• Leah Norman

Restructuring and Redundancy - The Basics

Restructuring is the term used to describe the act of changing the structure of a business i.e. defining what roles are required, or not required. As a result of restructuring you may change an employee(s) job, or make employee(s) redundant. Even if you are only changing a job, not making a person redundant, you need to consult with them.


Redundancy is also commonly used to describe the act of restructuring, we’re going through a ‘Redundancy Process’. For this reason the terms Redundancy and Restructuring have been used interchangeably. Another common term is disestablishment. This is the act of DISestablishing an existing role, and is another word which is interchangeable with restructuring, making a role redundant etc.


As an employer, you must be able to justify redundancies substantively (show that they are genuine) and procedurally (that a fair procedure was followed). If you fail to carry out a proper restructure process, you may potentially be liable for remedies such as compensation, penalties, lost remuneration and reinstatement.

Restructuring and redundancies, like any business changes, are all about consultation. Before any decisions are made, you must first provide the affected employees with all relevant information, and an opportunity to provide feedback. This means that you must not predetermine the outcome, and should remain open to alternatives and suggestions that come up (if any) during the consultation process. As part of that process, the employee must also be provided with all the relevant information about the commercial reasons for proposing the change, despite how obvious those reasons may be.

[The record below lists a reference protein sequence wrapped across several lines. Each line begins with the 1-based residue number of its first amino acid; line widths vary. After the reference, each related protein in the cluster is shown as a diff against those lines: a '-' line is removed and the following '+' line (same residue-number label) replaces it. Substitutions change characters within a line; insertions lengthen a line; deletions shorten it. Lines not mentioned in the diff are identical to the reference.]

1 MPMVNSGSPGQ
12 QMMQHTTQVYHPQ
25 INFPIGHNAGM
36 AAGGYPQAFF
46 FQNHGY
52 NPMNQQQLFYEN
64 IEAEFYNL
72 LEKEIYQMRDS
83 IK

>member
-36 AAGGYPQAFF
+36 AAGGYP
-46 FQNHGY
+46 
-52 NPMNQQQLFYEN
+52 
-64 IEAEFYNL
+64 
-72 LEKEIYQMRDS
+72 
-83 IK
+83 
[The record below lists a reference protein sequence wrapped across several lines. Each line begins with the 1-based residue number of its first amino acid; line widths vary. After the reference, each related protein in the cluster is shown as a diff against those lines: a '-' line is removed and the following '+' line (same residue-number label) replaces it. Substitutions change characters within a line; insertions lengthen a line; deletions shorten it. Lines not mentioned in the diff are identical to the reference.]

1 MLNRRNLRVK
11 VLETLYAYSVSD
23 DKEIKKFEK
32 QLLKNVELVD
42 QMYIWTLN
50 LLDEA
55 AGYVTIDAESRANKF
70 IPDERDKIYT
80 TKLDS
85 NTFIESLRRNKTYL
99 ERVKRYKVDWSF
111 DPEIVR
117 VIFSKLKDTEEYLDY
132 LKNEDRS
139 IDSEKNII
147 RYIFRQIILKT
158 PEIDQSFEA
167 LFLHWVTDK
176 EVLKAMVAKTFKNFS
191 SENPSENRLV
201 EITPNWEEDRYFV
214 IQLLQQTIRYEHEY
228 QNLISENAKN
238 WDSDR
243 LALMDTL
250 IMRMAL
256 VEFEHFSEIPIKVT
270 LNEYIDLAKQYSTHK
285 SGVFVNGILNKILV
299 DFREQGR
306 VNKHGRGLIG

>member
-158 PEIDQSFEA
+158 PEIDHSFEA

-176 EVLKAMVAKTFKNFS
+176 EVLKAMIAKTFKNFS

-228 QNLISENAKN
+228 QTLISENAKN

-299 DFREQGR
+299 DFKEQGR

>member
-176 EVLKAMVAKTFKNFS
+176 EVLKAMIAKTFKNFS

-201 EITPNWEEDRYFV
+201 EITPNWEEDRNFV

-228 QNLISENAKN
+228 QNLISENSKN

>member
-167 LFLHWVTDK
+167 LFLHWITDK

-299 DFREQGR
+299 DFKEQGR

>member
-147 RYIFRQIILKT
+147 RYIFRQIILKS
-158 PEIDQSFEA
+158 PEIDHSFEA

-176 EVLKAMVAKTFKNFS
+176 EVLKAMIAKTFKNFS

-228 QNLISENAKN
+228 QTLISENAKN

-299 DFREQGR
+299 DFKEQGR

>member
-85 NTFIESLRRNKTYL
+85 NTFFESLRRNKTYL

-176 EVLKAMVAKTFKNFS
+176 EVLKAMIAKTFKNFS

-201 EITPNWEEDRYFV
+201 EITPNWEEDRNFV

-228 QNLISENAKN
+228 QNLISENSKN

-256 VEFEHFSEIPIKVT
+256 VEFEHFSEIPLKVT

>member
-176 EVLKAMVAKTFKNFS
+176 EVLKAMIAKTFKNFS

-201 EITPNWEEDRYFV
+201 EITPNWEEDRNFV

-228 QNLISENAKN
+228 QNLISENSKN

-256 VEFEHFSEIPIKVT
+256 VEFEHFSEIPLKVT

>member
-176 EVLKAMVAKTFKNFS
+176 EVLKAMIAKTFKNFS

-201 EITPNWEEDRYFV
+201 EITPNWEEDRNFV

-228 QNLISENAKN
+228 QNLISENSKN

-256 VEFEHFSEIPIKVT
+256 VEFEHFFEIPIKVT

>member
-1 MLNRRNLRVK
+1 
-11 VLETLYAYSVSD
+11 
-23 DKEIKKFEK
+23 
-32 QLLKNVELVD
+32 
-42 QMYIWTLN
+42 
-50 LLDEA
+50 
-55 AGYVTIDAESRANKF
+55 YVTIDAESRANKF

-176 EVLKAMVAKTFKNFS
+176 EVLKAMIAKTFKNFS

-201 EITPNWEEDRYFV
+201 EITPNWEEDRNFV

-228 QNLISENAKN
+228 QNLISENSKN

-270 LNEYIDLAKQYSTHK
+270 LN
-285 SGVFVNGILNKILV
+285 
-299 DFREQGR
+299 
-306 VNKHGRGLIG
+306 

So what is a good business reason?

Basically reasons that are to do with the business, NOT reasons purely related to an employee’s performance or behaviour. Some examples of genuine business reasons can be:

  • Down turn in the economy, meaning you can no longer afford to employ as many people as you currently do

  • Down turn in the economy meaning that you no longer have work to keep everyone busy and are not likely to for the foreseeable future.

  • Changes in technology (or the type of technology you are using) meaning that the number of employees you require has reduced, or the skills you require in your employees has changed

  • Identification that the business would be better served by employing a specialist rather than having several ‘amateurs’ doing part of a role.

  • Growth of the business meaning that the business needs to recruit more specialist people.

Some examples of what are NOT genuine business reasons are:

  • An employee isn’t really doing their job right so I want to fire them and replace them with someone better – the cause is the person not performing, they should be performance managed, not made redundant

  • An employee just swore at a customer, I want to get rid of them! – this is a disciplinary issue, not a redundancy issue

Consultation and good faith